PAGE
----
Crazy Little Thing - erotic book by Cleis Press Inc. - review by Adriana Ravenlust

Love's Tea Party

I think that Crazy Little Thing would have benefited me when I was going through my divorce and it could help you through a difficult time as well. It's a great reference for me now and there's a lot to be learned from the crazy cases about the universal effect of love on people. At just over 200 pages, it's not that long and it makes for a great conversation piece, too.
Easy to read, interesting, conversational,
Some text is small, layout could use tweaking, pop-culture references and conversational tone
Rating by reviewer:
useful review
I quite enjoyed Crazy Little Thing by Liz Langley but part of the reason I enjoy it may be exactly why you don't. The back cover describes this as the light-hearted look at the science behind love and it's an extremely accurate description. Miss Langley takes us on a journey to discover how the wiring of our brains, hormones and other factors make us feel crazy in love and drive us to do crazy things.

And Crazy Little Thing has lots of science that is generally explained in an understandable way. If you're interested in this intellectually, the first two chapters focus on the workings of our brains; although, the second focuses more on the definition of love and whether animals feel it the same as humans. In each of the next chapters, the author generally focuses on a certain aspect of love and backs it up by either retelling conversations she has had with experts of the field, couples or individuals who exemplify the lesson of the chapter.

For example, in one chapter Langley talks to a carnival owner about individuals with unique (dis)abilities and characteristics who made up the shows at circuses. In another chapter, she visits a prison to talk to Nikki Reynolds who, as a teen, murdered her mother for trying to separate Nikki and her boyfriend. In this chapter, the woman's story resonates with Langley, as it did with me. She was experiencing feelings that many of us have felt in regards to love at one time or another. The author muses how Nikki's unique brain chemistry and environment contributed to her mother's murder, while others may respond in a more healthy manner.

While I wasn't able to relate to every story perfectly, Liz Langley does a great job at normalizing the feelings we have, no matter how angry, hurt, jealous, confused or otherwise crazy love makes us feel. The running theme in this book is that our brain reacts toward love in a manner comparable how it reacts when we develop an addiction and so we experience many of the same rushes and withdrawal symptoms.

At the end of her book, Liz hopes that we understand love a bit more and, at the very least, feel a little bit less alone when we feel those extreme emotions. That was true for me. Although it's no excuse to shirk personal responsibility, it does help me understand that I may have reacted -- or be reacting -- in a way that's not under my control. As Liz explains this throughout the book, she also explains that how telling people to suck it up or deal with the thoughts and feelings that aren't entirely within our control can be an isolating mistake. She suggests that the way we tend to treat broken hearts isn't helpful and I to agree.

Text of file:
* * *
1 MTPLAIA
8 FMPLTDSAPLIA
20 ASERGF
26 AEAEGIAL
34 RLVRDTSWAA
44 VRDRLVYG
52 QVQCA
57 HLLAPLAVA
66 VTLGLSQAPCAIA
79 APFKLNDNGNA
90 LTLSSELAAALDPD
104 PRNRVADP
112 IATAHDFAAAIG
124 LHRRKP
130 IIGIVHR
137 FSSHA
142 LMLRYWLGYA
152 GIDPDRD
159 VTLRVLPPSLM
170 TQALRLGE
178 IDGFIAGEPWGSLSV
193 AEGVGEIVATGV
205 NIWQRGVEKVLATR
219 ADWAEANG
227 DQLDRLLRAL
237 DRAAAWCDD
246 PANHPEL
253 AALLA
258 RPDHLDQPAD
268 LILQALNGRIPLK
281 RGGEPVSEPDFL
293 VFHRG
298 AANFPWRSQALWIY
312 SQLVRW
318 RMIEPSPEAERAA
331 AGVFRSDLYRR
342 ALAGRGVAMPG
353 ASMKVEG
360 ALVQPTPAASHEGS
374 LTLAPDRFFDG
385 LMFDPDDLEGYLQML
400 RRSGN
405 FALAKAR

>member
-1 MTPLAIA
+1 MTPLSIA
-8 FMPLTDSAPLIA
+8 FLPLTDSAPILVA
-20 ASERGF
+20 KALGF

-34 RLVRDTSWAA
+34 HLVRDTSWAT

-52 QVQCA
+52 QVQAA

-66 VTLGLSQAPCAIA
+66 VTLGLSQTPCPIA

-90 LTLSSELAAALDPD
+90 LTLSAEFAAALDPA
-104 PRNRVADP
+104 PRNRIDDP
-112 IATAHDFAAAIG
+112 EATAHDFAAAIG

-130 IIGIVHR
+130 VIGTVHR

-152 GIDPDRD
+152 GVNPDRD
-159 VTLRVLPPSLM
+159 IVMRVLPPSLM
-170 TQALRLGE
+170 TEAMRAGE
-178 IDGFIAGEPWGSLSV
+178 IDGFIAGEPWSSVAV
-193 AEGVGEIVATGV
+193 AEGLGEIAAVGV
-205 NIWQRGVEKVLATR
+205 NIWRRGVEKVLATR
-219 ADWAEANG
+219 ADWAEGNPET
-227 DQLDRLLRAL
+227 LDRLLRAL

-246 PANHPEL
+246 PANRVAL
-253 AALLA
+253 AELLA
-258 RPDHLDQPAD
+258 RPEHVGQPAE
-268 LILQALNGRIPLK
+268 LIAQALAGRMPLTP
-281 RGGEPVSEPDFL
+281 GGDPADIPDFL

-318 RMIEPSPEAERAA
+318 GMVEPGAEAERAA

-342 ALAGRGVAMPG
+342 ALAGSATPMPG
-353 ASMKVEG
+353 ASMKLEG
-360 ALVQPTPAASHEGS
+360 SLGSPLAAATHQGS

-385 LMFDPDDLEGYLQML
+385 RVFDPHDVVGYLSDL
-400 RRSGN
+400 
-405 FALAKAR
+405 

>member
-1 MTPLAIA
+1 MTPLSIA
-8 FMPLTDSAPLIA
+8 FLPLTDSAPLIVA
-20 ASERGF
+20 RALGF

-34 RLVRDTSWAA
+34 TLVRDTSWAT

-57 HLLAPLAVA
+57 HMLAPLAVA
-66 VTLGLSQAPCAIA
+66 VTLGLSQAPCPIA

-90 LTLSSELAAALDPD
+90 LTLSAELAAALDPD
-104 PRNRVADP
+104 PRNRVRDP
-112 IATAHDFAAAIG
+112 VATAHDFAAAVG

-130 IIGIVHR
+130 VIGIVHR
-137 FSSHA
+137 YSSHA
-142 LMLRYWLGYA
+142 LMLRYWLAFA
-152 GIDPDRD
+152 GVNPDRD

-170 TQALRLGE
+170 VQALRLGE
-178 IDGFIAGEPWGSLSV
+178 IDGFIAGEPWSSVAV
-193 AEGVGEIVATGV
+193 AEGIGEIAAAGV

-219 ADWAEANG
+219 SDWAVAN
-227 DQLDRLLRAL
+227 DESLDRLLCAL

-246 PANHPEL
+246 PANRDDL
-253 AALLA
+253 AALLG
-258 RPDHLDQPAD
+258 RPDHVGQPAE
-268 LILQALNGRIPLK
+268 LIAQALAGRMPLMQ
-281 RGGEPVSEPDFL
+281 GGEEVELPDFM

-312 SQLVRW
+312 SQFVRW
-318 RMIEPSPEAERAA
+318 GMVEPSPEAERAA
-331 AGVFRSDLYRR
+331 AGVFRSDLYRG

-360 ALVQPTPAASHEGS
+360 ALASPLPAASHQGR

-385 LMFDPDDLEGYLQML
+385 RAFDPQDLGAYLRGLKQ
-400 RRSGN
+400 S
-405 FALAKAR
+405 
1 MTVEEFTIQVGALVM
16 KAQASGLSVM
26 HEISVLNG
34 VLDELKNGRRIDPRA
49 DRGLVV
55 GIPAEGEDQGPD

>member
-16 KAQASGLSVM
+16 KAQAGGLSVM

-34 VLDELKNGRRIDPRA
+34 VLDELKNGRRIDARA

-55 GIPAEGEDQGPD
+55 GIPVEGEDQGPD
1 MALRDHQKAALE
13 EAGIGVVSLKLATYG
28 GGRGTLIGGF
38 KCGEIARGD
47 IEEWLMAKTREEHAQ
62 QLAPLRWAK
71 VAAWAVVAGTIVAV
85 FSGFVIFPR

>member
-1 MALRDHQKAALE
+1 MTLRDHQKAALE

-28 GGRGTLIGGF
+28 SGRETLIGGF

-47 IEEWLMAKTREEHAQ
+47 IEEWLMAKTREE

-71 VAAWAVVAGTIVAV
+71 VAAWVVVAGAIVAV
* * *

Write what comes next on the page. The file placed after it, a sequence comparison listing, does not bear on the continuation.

Whether you agree or not, this book may not strike you if you're not able to deal with the countless pop-culture references and the conversational tone. At one point, I smiled when Liz wrote about her head "asploding" but you may not. One thing's for sure, it's not a dry read. I read it in just a few days because I both found the subject matter to be intriguing and the tone enjoyable.

I also found some of the organization to be odd. The book sometimes seems to detour for no good reason and Langley even comments on it. There's little asides that are printed in a much smaller font size and, if it's hard enough for me to read, others will definitely have a hard time.

While the chapters are divided into sections, which are outlined in the table of contents, the headings are actually smaller than those for the little asides and, if I recall correctly, aren't always aligned uniformly. The technical layout leaves a little bit to be desired; however, it's not a deal-breaker.

Additionally, while the content for all interesting, sometimes it was difficult to flow from one chapter to another because it didn't necessarily relate or I couldn't quite understand what the subject of the chapter had to do with the idea of craziness in love. This is specially true with the chapter in spirituality and love. While Langley explains how religion has a similar effect on our brain as love, the connection seems weak. I felt similarly about the chapter that deals with Lynette and Arthur and the supernatural.

My last complaint is that sometimes Liz uses scientific terms that she deems perhaps too difficult for the reader so she constantly reminds us what the term means in a slightly condescending tone. I don't need that.
This product was provided at a discounted price in exchange for an unbiased review. This review is in compliance with the FTC guidelines.
Become a Reviewer. Get free toys. Enjoy Special Deals
Do you like this review?
  • eroticmutt
    This sounds like a very very interesting book. Thanks for the review!
  • teddybear328
    Thank for the review.
  • Bullfroggy and Rose
    thanks for the review
  • BG529
    great review
No discussions yet.
Thank you for viewing Crazy Little Thing – erotic book review page!